Before I had kids I spent a lot of time in Turkey working on several jobs, including bidding on (and winning!) the largest one of my career. Spending many months in Ankara, Turkey's capitol city but not it's cultural epicenter by any stretch of the imagination, gave me the opportunity to get an insider's look at everyday life there that the average tourist misses. Of course, I also missed all of the tourist stuff, something I will have to rectify eventually. These are 13 things about living and working in Turkey which stick out in my mind:
1. 6 day week - all offices are open half-days on Saturday. They generally close up shop at about 1pm, leaving you with a weekend that is only 1.5 days long (not enough time to leave town and go touring if you're a business traveler like me!)
2. All movie theaters I went to had point and shoot toilets (squatty potties) only. Other venues didn't, but for some reason movie theaters did. This was about 7 years though, so maybe they've updated the plumbing since then.
3. Pide for lunch on Saturdays. Monday to Friday we'd get a hot catered lunch (soup, meat and starch dish, and some kind of dessert) that would arrive in giant 3-tiered metal lunchbox. On Saturdays though there was no catered meal. Instead, the boss would bring in pide, which are sort of like long, skinny, greasy foccaccia with either meat or cheese inside.
4. CHEAP massages at the hotel spa. Turkey is the land of cheap massages. For $7 I used to get an awesome deep muscle massage, and at that price I could afford to go regularly! Almost made up for all those hours spent hunched over a keyboard.
5. Tea boys and drivers. Labor costs are low in Turkey, particularly for unskilled labor. Every office had a "tea boy" (often old enough to be my father, it was very disconcerting to hear them called "boys") and a driver (also always a man).
6. Horrific drivers. I've done a fair amount of traveling and have seen some pretty awful driving (heck, even in Israel drivers are terrible), but Turkey takes the cake. I met up with my husband in Istanbul one weekend, where we took the most frightening taxi ride of our lives. This driver was in such a hurry that he passed a bus as it was letting passengers on by driving between the bus and the bustop! He just cut right through, swerving around all the passengers trying to get on and off! Terrifying. Absolutely terrifying.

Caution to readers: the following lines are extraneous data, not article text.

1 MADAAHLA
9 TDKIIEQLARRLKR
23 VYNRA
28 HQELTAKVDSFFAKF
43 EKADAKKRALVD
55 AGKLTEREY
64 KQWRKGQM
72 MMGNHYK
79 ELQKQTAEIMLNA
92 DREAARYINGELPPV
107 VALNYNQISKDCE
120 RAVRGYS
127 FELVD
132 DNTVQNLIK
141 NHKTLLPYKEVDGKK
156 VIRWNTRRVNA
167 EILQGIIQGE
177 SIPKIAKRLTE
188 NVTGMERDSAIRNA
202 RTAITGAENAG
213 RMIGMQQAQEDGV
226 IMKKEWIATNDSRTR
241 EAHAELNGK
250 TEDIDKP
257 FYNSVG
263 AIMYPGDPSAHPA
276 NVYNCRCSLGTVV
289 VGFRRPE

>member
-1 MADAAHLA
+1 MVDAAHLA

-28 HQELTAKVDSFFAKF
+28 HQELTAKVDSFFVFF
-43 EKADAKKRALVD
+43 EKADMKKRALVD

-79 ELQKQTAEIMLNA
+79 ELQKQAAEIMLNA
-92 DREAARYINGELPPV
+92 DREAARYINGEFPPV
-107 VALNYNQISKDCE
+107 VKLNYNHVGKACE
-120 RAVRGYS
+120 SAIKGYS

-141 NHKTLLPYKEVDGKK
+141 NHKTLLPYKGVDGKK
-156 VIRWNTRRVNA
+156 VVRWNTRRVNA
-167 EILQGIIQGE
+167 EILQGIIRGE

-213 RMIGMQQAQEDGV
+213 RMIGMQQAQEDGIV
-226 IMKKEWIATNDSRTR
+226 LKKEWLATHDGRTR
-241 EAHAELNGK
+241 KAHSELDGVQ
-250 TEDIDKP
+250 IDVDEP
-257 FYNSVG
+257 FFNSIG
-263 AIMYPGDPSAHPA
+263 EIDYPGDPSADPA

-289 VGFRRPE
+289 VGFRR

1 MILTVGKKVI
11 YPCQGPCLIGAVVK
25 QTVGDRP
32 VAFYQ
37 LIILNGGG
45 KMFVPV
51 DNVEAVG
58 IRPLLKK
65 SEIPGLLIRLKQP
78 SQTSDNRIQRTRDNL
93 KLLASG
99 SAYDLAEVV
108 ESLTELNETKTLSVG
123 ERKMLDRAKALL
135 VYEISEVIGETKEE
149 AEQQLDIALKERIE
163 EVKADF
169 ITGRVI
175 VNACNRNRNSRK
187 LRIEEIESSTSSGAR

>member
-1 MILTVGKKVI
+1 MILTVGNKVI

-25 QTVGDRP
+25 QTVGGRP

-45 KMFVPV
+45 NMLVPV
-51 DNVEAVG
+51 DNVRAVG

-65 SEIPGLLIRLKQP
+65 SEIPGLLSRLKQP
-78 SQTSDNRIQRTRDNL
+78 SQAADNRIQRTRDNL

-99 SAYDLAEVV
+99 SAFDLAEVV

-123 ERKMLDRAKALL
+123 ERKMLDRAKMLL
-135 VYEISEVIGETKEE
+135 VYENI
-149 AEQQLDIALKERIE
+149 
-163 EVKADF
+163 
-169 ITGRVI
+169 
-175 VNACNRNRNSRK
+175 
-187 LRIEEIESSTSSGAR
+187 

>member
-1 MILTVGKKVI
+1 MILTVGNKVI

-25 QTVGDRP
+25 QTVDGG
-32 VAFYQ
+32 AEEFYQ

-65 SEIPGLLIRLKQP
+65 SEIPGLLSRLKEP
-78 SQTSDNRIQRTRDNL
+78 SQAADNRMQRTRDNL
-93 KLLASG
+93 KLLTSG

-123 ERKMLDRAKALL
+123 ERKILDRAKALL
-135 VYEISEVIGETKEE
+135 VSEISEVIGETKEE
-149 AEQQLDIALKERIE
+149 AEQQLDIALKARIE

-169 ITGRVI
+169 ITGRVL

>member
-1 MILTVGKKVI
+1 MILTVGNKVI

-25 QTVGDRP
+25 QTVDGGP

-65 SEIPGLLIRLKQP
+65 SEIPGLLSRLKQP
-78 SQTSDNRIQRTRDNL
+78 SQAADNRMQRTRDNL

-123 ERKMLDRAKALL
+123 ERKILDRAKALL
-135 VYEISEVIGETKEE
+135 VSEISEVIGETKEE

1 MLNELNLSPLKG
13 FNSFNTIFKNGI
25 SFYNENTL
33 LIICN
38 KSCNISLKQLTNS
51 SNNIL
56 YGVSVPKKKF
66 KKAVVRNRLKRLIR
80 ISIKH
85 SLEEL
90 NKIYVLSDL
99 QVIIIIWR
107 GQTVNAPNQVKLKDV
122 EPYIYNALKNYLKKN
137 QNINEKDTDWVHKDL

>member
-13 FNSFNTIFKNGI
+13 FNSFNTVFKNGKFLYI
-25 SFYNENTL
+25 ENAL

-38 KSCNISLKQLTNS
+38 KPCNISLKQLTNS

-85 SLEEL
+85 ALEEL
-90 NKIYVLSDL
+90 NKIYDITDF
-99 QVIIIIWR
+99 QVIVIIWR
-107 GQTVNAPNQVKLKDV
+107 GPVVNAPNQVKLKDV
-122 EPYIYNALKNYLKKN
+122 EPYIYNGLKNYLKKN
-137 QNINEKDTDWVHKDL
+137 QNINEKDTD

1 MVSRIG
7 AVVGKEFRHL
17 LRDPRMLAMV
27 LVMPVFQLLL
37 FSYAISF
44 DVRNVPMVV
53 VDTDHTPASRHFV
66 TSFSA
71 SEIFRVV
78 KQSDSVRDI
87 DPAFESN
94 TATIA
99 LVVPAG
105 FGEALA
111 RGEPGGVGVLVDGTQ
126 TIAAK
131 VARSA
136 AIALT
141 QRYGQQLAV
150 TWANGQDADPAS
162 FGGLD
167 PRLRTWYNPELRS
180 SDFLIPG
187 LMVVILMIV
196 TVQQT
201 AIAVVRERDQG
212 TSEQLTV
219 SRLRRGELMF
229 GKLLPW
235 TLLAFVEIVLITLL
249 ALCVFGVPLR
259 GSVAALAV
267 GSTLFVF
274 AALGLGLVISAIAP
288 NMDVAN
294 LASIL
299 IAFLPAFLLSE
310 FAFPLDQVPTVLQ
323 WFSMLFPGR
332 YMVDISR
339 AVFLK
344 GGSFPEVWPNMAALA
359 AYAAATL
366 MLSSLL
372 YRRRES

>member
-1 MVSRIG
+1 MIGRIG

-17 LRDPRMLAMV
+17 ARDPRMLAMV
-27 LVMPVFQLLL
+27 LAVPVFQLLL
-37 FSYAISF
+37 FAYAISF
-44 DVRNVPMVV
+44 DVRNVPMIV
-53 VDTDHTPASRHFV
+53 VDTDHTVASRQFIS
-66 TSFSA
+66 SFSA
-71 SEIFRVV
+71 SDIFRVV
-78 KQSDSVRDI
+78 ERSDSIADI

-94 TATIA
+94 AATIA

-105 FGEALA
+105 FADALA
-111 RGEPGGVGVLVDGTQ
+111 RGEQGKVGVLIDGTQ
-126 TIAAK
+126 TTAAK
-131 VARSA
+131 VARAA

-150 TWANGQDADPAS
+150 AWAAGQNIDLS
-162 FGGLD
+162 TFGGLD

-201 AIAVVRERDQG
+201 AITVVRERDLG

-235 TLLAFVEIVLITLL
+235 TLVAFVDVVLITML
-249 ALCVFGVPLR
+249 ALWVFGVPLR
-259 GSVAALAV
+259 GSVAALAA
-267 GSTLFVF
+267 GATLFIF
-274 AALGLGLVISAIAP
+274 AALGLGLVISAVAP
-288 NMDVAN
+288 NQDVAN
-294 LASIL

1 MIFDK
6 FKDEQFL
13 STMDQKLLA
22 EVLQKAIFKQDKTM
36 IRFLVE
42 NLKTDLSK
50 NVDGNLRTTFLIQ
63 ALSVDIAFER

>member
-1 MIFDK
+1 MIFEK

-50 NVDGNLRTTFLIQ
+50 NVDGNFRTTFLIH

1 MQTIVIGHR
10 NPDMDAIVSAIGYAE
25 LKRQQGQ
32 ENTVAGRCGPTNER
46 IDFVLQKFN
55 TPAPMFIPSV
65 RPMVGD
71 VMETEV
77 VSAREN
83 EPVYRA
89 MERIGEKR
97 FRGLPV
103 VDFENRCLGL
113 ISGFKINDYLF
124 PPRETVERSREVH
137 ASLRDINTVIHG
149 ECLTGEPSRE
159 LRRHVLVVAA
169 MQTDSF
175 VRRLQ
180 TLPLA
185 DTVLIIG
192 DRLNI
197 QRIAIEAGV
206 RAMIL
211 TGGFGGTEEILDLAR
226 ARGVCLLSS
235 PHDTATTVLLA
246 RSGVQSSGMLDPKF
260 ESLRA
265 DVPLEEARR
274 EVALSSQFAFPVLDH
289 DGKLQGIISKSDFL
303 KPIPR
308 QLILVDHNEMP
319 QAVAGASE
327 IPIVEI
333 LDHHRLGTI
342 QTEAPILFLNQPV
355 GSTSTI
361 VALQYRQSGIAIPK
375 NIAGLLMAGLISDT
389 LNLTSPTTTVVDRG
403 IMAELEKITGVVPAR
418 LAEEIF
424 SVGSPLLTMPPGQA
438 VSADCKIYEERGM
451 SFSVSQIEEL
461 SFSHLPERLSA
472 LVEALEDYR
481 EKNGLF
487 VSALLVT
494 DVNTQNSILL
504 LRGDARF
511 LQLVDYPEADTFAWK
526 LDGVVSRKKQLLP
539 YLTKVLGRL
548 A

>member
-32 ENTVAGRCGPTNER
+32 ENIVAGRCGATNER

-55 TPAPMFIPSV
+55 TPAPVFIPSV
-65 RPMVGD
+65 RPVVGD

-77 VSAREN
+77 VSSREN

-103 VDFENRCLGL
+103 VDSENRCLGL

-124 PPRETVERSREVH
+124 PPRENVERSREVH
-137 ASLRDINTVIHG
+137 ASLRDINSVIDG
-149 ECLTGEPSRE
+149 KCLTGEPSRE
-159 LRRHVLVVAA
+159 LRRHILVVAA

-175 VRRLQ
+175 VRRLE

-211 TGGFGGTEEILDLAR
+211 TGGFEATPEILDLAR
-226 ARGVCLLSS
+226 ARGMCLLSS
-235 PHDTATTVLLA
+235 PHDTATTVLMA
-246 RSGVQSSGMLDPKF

7. Abundance of (cheap!) internet cafes. When I first started going to Turkey the hotels didn't offer any way to connect in the room (neither did my laptop for that matter). Luckily there were internet cafes on just about every corner to get me my fix.
8. Freezing my ass off in the Hotel Metropol. During my first project in Turkey they'd always put me in this little fleabag hotel near the project office. Winter in Ankara is COLD and this hotel didn't have proper heating. I used to literally boil myself in the tub to get warm enough to go to sleep (thank heavens the next project I was put in a normal modern hotel). Actually, there was poor climate control in pretty much every building - it was always too hot or too cold. Spring was beautiful, but winter and summer were sometimes rough.
9. Pervasive odor of cigarette smoke. It was EVERYWHERE. So much so that it even stunk up clothes I hadn't even worn!
10. Many homes displayed silver mirrors on the wall - with the mirror side turned to the wall. Muslim tradition dictates that you can't pray where there are graven images, so to avoid this people would turn their mirrors to the wall. Over time, they began to decorate the reverse side, and then that developed into a tradition all its own. I even bought one to display in my own home. This one is typical:
11. Secular Christmas celebrations. Turkey (or at least Ankara) has adopted the secular trappings of Christmas - just decorations and sales, no religion involved (pretty fun for a Jew actually).
12. Ataturk's cult of personality. Mustafa Kemal Ataturk single-handedly turned Turkey from a third-world backwater into a modern Western republic, and ensured that it embraced the values of modern secularism instead of becoming another Iran. That said, the Turks take their hero worship VERY seriously. They've even got his pajamas on display at his mausoleum. And every office in the country displays his portrait.
13. Belief that Greeks rigged the voting for Time Magazine's Man of the Century to make sure Attaturk didn't win (yes, really, there were even letters to the editor about this when I was there).
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